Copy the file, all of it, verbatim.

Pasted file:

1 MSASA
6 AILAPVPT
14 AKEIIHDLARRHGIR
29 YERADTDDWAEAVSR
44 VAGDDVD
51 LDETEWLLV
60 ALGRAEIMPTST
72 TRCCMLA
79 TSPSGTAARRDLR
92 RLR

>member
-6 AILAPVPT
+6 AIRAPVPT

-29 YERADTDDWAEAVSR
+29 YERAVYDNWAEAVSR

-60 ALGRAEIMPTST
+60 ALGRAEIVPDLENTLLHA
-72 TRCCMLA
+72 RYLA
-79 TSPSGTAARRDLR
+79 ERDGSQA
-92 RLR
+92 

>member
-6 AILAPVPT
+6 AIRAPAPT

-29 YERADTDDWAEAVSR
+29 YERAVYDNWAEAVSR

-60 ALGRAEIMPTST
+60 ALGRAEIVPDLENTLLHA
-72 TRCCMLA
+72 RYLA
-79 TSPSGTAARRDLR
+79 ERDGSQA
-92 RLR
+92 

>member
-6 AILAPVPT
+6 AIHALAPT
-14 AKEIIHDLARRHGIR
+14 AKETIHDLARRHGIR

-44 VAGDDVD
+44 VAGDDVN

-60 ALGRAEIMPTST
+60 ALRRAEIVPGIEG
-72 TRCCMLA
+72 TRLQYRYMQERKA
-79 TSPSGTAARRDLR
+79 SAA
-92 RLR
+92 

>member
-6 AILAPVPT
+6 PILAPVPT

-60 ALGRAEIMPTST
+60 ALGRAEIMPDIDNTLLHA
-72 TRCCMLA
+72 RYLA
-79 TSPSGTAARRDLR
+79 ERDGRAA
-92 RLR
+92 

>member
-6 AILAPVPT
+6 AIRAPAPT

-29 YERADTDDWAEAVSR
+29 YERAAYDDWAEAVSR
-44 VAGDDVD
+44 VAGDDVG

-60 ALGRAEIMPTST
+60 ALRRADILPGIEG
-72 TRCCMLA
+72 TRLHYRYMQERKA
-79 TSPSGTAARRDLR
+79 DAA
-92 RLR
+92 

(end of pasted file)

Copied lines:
1 MSASA
6 AILAPVPT
14 AKEIIHDLARRHGIR
29 YERADTDDWAEAVSR
44 VAGDDVD
51 LDETEWLLV
60 ALGRAEIMPTST
72 TRCCMLA
79 TSPSGTAARRDLR
92 RLR

>member
-6 AILAPVPT
+6 AIRAPVPT

-29 YERADTDDWAEAVSR
+29 YERAVYDNWAEAVSR

-60 ALGRAEIMPTST
+60 ALGRAEIVPDLENTLLHA
-72 TRCCMLA
+72 RYLA
-79 TSPSGTAARRDLR
+79 ERDGSQA
-92 RLR
+92 

>member
-6 AILAPVPT
+6 AIRAPAPT

-29 YERADTDDWAEAVSR
+29 YERAVYDNWAEAVSR

-60 ALGRAEIMPTST
+60 ALGRAEIVPDLENTLLHA
-72 TRCCMLA
+72 RYLA
-79 TSPSGTAARRDLR
+79 ERDGSQA
-92 RLR
+92 

>member
-6 AILAPVPT
+6 AIHALAPT
-14 AKEIIHDLARRHGIR
+14 AKETIHDLARRHGIR

-44 VAGDDVD
+44 VAGDDVN

-60 ALGRAEIMPTST
+60 ALRRAEIVPGIEG
-72 TRCCMLA
+72 TRLQYRYMQERKA
-79 TSPSGTAARRDLR
+79 SAA
-92 RLR
+92 

>member
-6 AILAPVPT
+6 PILAPVPT

-60 ALGRAEIMPTST
+60 ALGRAEIMPDIDNTLLHA
-72 TRCCMLA
+72 RYLA
-79 TSPSGTAARRDLR
+79 ERDGRAA
-92 RLR
+92 

>member
-6 AILAPVPT
+6 AIRAPAPT

-29 YERADTDDWAEAVSR
+29 YERAAYDDWAEAVSR
-44 VAGDDVD
+44 VAGDDVG

-60 ALGRAEIMPTST
+60 ALRRADILPGIEG
-72 TRCCMLA
+72 TRLHYRYMQERKA
-79 TSPSGTAARRDLR
+79 DAA
-92 RLR
+92 